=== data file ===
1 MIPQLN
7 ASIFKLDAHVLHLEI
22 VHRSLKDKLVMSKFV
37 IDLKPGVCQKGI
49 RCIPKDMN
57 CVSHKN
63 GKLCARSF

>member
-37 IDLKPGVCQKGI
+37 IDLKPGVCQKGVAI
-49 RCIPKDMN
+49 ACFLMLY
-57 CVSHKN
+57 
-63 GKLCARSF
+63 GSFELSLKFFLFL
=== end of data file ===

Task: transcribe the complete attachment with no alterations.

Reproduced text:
1 MIPQLN
7 ASIFKLDAHVLHLEI
22 VHRSLKDKLVMSKFV
37 IDLKPGVCQKGI
49 RCIPKDMN
57 CVSHKN
63 GKLCARSF

>member
-37 IDLKPGVCQKGI
+37 IDLKPGVCQKGVAI
-49 RCIPKDMN
+49 ACFLMLY
-57 CVSHKN
+57 
-63 GKLCARSF
+63 GSFELSLKFFLFL